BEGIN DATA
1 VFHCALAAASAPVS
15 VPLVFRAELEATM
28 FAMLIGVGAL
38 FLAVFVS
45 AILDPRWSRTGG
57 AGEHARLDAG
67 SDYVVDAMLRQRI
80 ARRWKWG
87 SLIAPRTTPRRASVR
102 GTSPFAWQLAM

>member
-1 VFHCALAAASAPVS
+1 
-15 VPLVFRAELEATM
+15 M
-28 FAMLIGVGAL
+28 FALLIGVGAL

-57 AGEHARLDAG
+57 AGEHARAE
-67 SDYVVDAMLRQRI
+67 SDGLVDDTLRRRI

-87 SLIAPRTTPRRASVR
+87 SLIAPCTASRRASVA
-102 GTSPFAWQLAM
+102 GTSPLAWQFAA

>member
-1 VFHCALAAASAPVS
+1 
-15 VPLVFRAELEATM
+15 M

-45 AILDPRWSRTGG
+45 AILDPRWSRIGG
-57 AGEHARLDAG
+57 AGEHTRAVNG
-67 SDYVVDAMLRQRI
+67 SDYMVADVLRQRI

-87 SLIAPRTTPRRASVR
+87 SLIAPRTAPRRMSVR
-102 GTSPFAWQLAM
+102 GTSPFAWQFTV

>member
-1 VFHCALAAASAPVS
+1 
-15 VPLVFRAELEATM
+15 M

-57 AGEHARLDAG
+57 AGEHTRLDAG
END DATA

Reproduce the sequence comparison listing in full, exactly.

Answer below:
1 VFHCALAAASAPVS
15 VPLVFRAELEATM
28 FAMLIGVGAL
38 FLAVFVS
45 AILDPRWSRTGG
57 AGEHARLDAG
67 SDYVVDAMLRQRI
80 ARRWKWG
87 SLIAPRTTPRRASVR
102 GTSPFAWQLAM

>member
-1 VFHCALAAASAPVS
+1 
-15 VPLVFRAELEATM
+15 M
-28 FAMLIGVGAL
+28 FALLIGVGAL

-57 AGEHARLDAG
+57 AGEHARAE
-67 SDYVVDAMLRQRI
+67 SDGLVDDTLRRRI

-87 SLIAPRTTPRRASVR
+87 SLIAPCTASRRASVA
-102 GTSPFAWQLAM
+102 GTSPLAWQFAA

>member
-1 VFHCALAAASAPVS
+1 
-15 VPLVFRAELEATM
+15 M

-45 AILDPRWSRTGG
+45 AILDPRWSRIGG
-57 AGEHARLDAG
+57 AGEHTRAVNG
-67 SDYVVDAMLRQRI
+67 SDYMVADVLRQRI

-87 SLIAPRTTPRRASVR
+87 SLIAPRTAPRRMSVR
-102 GTSPFAWQLAM
+102 GTSPFAWQFTV

>member
-1 VFHCALAAASAPVS
+1 
-15 VPLVFRAELEATM
+15 M

-57 AGEHARLDAG
+57 AGEHTRLDAG